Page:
(a reprint from an earlier article I published in Logos of St Andrews)
I don’t often write about things like this, but considering the times of materialism in which we live, I thought it might be fitting to remember a brave girl who found beauty and comfort in a cold harsh world.
During the late Choson era many of the Korean people lived in abject poverty, subsisting on the crops they were able to harvest each year and having little money for anything else. If they did manage to save a little money they were often quickly relieved of it through the squeezing taxes of the Yangban (nobility). Often the harvests failed and as a result, many people starved to death. Others, out of desperation, sold themselves or members of their family as slaves. It is difficult for us to understand but sometimes slavery in Korea was preferable to freedom. A slave was fed, clothed and sheltered by the slave’s owner, but a free person was often left to fend for himself and sometimes starved to death during years of famine.
Ok Pun-ie was born in 1892. Her family, most likely farmers, was extremely poor, who barely eked out a living. They tried to provide for Pun-ie and her younger siblings the best that they could, but despite their best efforts; the children’s lives were filled with hunger and cold. As time went by, the family’s situation became more desperate until it probably climaxed in the great famine of 1901. Food was scarce and to the distraught parents it soon became obvious that unless something drastic was done, they would all perish. As was all too common in the past, the parents, in great sorrow, sold Pun-ie into slavery to a wealthy family for a quantity of food which they used to feed Pun-ie’s siblings. She never saw her family again.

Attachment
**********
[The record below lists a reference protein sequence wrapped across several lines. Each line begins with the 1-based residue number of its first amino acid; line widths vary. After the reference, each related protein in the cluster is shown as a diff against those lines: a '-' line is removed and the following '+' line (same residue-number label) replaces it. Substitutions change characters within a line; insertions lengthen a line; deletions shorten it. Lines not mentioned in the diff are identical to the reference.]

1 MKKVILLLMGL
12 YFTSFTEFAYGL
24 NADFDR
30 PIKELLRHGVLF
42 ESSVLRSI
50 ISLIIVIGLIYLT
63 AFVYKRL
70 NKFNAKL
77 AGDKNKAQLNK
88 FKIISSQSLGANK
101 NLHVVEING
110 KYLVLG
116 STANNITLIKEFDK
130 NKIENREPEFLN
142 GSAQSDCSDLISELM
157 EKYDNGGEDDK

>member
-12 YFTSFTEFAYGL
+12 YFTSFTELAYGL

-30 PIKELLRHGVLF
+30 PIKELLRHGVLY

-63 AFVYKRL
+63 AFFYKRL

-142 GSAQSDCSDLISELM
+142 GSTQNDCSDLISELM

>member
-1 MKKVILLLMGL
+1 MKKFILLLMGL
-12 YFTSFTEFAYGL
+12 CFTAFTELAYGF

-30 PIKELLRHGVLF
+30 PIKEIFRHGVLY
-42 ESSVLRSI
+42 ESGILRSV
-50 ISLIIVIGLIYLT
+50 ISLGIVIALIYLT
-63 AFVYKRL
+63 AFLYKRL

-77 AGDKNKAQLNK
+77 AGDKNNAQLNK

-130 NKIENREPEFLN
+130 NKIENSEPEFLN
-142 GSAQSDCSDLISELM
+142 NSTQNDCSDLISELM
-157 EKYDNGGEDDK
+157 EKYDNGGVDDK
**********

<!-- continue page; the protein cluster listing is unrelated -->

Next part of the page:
It is tragic to note that slavery had actually been abolished several times in the past. The last time slavery was abolished was during constitutional changes in the Korean government in the fall of 1895. According to Resolution 9, “male and female slavery, whether private or official, was to be abolished.” However, laws are useless unless enforced, and the law that was designed to protect Puni-ie, failed her.
Pun-ie’s life as a slave was not a good one. Even though she was a small girl she was forced to work long hours in the elements, fed too little and beat too often. This continued until the winter of 1905 when on one cold day her life changed. For hours she had been exposed to the cold with little clothing and her hands and feet became frostbitten, yet she was given no medical attention. Days passed into weeks and the condition of her hands and feet grew worse, the pain intensified and eventually developed into gangrene, and though she tried, she was no longer able to work.